Carlos Ghosn could be held in a Japanese jail for another six months before he's put on trial for alleged financial crimes. The powerful autos alliance he leads can't afford to wait that long.
The auto executive proclaimed his innocence in a Tokyo court on Tuesday, appearing in public for the first time since his arrest seven weeks ago. But Ghosn's lawyers fear prosecutors will keep him in jail until a trial begins.
Nissan Motor Corporation
Crime, law enforcement and corrections
Law and legal system
Continents and regions
Automakers and manufacturing
Business and industry sectors
Business, economy and trade
"My greatest concern, and Mr. Ghosn's, is that he will be denied bail until the trial starts," Motonari Otsuru, Ghosn's chief defense lawyer, told reporters.
Ghosn, 64, is the architect of an unusual alliance between Renault (RNSDF), Nissan (NSANY) and Mitsubishi Motors (MMTOF) that produces one out of every nine cars sold worldwide. But his arrest and subsequent indictment has inflamed tensions within the group and thrown its future into doubt.
Nissan, which is cooperating with Japanese prosecutors and has also been indicted for alleged financial crimes, reiterated Tuesday that it found "substantial and convincing evidence" of misconduct by Ghosn. It has removed him as chairman. So has the alliance's other Japanese member, Mitsubishi Motors.
But Renault has stood by Ghosn, and he remains chairman and CEO of the French company. A Brazilian-born French citizen who grew up in Lebanon, Ghosn also remains CEO of the alliance.
With its leader facing a protracted legal battle, the biggest risk facing the alliance is a lack of coordinated investment at a time of rapid change for the global auto industry.
"What value does the alliance serve? You can make big investments which over time pay off in big ways," said Demian Flowers, an autos analyst at Commerzbank. "That's precisely what's not going to happen in the current situation."
Carmakers are investing tens of billions of dollars to develop battery technology and autonomous vehicles that promise dramatic changes in global transportation. Automakers are partnering up and investing in joint research projects in order to fend off challenges from upstart automakers like Tesla (TSLA) and deep-pocketed tech companies, such as Alphabet (GOOGL), Apple (AAPL) and Uber.
So long as Ghosn remains in jail, the Renault-Nissan alliance is likely to be stuck on the sidelines.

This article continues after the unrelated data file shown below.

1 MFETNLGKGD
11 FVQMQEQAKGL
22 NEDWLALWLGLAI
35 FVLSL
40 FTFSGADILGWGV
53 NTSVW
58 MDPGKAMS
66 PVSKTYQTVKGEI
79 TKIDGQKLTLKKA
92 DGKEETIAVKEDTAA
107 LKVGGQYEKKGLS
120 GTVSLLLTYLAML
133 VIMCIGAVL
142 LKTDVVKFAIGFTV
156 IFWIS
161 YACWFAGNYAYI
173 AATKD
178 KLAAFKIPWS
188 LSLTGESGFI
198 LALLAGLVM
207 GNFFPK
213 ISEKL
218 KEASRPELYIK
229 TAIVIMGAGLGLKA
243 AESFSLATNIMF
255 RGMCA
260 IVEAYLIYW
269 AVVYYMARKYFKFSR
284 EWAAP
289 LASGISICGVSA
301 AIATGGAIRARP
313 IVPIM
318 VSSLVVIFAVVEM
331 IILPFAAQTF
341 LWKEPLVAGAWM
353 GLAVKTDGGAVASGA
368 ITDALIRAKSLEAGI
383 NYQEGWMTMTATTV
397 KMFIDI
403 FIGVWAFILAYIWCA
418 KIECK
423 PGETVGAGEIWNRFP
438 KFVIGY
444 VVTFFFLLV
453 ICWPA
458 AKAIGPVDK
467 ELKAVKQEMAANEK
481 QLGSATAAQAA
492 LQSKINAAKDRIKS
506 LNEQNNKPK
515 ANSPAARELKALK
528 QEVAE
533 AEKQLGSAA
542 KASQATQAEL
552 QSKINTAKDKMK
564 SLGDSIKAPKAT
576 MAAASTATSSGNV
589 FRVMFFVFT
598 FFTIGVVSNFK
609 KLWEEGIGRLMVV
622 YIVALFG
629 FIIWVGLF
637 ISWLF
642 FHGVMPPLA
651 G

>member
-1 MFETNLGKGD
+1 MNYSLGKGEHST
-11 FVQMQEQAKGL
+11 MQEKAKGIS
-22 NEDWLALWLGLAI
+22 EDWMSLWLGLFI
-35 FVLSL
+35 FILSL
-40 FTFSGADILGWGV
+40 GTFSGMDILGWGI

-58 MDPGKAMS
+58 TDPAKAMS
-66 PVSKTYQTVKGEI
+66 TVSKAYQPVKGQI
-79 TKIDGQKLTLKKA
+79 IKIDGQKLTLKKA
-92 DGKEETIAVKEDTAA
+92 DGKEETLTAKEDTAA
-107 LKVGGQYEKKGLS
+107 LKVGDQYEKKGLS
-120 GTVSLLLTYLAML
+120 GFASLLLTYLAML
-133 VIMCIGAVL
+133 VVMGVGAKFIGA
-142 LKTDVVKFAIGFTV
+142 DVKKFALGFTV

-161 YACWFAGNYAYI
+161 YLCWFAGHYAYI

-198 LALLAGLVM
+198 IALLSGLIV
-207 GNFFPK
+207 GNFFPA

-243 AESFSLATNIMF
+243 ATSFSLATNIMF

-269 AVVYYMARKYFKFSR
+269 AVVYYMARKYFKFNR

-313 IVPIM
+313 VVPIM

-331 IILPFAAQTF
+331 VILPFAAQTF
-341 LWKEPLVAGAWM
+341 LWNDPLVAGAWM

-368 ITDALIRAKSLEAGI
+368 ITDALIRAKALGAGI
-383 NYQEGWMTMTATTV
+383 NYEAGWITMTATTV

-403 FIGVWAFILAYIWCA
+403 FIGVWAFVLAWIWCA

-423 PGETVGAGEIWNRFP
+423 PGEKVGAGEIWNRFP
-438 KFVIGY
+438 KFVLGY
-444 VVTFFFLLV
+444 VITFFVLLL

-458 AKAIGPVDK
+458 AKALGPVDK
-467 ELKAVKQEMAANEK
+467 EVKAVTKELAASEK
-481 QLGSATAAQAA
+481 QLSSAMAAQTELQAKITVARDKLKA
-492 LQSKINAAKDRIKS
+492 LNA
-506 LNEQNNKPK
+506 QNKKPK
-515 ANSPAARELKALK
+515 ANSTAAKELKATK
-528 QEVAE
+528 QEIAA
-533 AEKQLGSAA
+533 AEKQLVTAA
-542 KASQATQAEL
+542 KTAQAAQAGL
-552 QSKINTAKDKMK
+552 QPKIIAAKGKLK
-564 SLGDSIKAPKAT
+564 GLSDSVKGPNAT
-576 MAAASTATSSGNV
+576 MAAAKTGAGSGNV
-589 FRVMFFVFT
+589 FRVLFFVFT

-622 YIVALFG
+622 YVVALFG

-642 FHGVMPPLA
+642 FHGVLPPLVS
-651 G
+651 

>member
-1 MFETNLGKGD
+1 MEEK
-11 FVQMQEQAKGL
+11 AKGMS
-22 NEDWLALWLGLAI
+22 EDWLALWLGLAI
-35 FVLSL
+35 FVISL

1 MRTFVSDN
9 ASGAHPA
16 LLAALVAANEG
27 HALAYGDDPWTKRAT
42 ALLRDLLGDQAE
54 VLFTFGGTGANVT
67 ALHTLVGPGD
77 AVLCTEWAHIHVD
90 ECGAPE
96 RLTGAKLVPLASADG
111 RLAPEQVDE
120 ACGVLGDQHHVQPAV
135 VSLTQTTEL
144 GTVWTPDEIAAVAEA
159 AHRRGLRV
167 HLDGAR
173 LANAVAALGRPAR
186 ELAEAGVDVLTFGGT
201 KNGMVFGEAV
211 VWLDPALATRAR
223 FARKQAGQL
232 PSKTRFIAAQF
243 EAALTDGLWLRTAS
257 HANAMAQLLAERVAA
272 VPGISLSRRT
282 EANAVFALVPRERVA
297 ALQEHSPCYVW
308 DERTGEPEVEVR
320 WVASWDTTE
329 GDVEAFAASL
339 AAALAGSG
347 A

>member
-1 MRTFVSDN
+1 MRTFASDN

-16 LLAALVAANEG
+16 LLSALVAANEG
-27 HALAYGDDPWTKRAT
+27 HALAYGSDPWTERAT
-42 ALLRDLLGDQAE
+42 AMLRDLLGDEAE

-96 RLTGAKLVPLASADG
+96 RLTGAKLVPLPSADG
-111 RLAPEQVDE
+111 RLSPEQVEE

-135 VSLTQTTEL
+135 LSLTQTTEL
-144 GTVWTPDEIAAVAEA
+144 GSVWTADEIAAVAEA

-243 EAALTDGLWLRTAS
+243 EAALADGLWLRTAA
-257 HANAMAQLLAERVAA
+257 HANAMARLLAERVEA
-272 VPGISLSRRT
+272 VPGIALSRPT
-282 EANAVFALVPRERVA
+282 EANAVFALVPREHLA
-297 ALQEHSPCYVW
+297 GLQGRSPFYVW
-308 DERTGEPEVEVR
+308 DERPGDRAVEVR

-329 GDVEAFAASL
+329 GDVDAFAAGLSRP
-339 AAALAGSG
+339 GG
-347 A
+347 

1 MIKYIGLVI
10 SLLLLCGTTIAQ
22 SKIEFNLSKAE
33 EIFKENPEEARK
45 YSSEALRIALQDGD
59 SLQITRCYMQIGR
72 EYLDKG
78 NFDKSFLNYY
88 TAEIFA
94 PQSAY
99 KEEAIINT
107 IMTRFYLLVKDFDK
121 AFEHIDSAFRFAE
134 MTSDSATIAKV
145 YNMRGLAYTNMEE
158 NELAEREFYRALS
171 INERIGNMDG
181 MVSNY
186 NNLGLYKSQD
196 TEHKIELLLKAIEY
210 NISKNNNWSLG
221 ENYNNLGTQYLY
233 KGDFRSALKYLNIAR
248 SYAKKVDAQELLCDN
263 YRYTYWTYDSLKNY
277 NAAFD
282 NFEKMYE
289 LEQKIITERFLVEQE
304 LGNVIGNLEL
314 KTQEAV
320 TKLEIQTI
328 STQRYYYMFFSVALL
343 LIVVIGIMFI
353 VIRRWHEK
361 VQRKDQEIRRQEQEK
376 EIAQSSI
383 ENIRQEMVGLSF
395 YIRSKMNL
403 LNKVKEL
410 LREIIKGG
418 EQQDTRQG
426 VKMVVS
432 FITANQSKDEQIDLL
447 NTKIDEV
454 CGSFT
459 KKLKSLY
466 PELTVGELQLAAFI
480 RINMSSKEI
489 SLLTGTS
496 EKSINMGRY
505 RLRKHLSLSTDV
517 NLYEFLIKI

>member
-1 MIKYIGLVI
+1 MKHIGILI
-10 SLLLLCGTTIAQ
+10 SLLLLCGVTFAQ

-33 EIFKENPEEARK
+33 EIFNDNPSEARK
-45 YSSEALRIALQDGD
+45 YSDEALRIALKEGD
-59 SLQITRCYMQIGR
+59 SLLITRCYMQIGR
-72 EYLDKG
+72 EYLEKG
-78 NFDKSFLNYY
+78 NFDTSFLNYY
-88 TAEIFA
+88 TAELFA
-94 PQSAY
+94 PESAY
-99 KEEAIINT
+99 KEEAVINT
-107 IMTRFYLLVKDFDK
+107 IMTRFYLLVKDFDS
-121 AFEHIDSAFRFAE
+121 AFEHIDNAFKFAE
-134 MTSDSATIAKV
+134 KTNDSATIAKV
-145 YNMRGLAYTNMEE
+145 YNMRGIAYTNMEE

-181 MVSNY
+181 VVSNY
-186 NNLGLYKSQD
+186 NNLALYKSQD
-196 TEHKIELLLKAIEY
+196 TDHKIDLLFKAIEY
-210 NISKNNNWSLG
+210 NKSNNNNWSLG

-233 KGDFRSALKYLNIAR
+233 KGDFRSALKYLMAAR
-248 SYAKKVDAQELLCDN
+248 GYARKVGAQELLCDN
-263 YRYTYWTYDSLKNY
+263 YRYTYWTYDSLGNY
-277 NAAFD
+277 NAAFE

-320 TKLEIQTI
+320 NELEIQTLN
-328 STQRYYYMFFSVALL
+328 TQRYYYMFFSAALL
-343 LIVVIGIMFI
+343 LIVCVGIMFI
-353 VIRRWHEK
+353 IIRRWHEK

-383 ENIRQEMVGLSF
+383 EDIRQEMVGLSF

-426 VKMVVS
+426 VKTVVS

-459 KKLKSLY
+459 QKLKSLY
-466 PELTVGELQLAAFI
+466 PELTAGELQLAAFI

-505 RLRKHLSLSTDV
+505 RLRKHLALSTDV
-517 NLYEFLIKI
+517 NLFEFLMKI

"No deepening of the alliance can take place, which is really unfortunate," said Flowers. "You need to be making bold investments in order to survive in the current context."
What's next for Ghosn
A Tokyo court has already approved a request from prosecutors to extend Ghosn's detention until January 11.
Ghosn's lawyers said at a news conference Tuesday that they expect him to be either indicted or arrested yet again on new allegations. They plan to keep trying to get him released on bail.
The auto executive is unable to work while in jail. Visits from lawyers, family and friends are strictly controlled by prosecutors in Japan, making it difficult even for suspects to establish a defense.
Ghosn and Nissan were indicted in December on allegations that they under-reported his income by tens of millions of dollars between 2010 and 2015. That charge carries a maximum prison sentence of 10 years.
Prosecutors are also investigating allegations that the practice went on for longer and that Ghosn temporarily shifted 1.85 billion yen ($16.6 million) of losses from his private investments onto a Nissan subsidiary.
In his remarks on Tuesday, Ghosn denied the allegations of under-reporting his income, saying that he "never received any compensation from Nissan that was not disclosed."
He said that foreign-exchange contracts that he temporarily transferred to Nissan in 2008 during the height of the financial crisis didn't result in any loss for the company.
The stakes are high. More than 99% of people charged with a crime in Japan are convicted, according to experts.
A spokesperson for Renault declined to comment on Tuesday. A Nissan spokesman declined to comment specifically on Ghosn's remarks to the court or the legal proceedings.
"The most important thing today is that the presumption of innocence be respected and that we look after the Renault-Nissan alliance," France's labor minister Muriel Penicaud told local media in France. The French government owns 15% of Renault.
But the alliance is likely to be shackled while Ghosn remains in detention.
"It's much easier to do nothing than to make a bold investment," said Flowers.